Container classes are the solution to a specific kind of code reuse problem. They are building blocks used to create object-oriented programs. They make the internals of a program much easier to construct. A container class describes an object that holds other objects. Container classes are so important that they were considered fundamental to early object-oriented languages. In Smalltalk, for example, programmers think of the language as the program translator together with the class library, and a critical part of that library is the container classes. So it became natural that C++ compiler vendors also include a container class library. You’ll note that the vector was so useful that it was introduced in its simplest form very early in this book.
Like many other early C++ libraries, early container class libraries followed Smalltalk’s object-based hierarchy, which worked well for Smalltalk, but turned out to be awkward and difficult to use in C++. Another approach was required.
The C++ approach to containers is based, of course, on templates. The containers in the standard C++ library represent a full complement of data structures designed to work well with the standard algorithms and to meet common software development needs.
Containers and iterators
If you don’t know how many objects you’re going to need to solve a particular problem, or how long they will last, you also don’t know how to store those objects. How can you know how much space to create? You can’t, since that information isn’t known until run time.
The solution to most problems in object-oriented design seems flippant: you create another type of object. For the storage problem, the new type of object holds other objects or pointers to objects. Of course, you can do the same thing with an array, but there’s more. This new type of object, which is typically referred to in C++ as a container (also called a collection in some languages), expands itself whenever necessary to accommodate everything you place inside it. So you don’t need to know how many objects you’re going to hold in a collection. You just create a collection object and let it take care of the details.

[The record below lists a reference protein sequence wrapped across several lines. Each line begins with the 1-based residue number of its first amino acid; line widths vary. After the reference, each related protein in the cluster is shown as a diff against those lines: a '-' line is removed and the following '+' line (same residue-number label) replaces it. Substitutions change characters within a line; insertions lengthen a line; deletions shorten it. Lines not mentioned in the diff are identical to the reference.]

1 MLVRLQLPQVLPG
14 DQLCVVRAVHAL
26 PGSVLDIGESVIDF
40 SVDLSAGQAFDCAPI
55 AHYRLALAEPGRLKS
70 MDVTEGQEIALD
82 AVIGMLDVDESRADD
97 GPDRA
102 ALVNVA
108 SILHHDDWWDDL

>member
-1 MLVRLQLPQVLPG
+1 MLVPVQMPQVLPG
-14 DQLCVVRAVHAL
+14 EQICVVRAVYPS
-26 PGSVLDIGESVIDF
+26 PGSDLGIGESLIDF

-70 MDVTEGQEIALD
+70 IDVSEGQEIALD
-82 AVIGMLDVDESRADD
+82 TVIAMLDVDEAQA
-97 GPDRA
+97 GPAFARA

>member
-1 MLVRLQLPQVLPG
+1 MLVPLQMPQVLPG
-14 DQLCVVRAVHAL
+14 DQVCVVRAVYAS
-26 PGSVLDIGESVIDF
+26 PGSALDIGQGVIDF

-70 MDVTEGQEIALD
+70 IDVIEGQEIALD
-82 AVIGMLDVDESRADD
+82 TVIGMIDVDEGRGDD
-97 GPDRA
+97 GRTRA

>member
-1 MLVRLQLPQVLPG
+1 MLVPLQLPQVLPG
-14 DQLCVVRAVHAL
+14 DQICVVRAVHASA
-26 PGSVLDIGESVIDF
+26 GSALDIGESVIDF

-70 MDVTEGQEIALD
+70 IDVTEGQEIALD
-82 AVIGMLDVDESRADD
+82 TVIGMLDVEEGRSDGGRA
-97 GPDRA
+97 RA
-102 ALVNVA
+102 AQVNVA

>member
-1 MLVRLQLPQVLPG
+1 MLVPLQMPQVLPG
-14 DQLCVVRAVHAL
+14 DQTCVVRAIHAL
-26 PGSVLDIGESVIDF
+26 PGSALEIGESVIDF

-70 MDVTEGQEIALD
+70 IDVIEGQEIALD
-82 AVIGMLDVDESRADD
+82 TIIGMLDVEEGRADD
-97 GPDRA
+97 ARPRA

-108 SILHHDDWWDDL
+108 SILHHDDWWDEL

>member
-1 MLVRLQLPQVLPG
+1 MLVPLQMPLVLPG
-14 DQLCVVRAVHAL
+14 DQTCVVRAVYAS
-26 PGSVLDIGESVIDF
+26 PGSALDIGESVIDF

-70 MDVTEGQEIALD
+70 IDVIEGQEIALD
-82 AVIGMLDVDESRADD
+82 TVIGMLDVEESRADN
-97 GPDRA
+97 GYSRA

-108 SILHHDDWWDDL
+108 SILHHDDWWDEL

Fortunately, a good object-oriented programming language comes with a set of containers. In C++, it’s the Standard Template Library. In some libraries, a generic container is considered good enough for all needs, and in others (C++ in particular) the library has different types of containers for different needs: a vector for consistent access to all elements, and a linked list for consistent insertion at all elements, for example, so you can choose the particular type that fits your needs. These containers can include sets, queues, hash tables, trees, stacks, and so on.
All containers have some way to put things in and get things out. The way you place something into a container is fairly obvious. There’s a function called “push” or “add” or a similar name. Fetching things out of a container is not always as apparent; if an entity is array-like, such as a vector, you might be able to use an indexing operator or function. But in many situations this doesn’t make sense. Also, a single-selection function is restrictive. What if you want to manipulate or compare a group of elements in the container?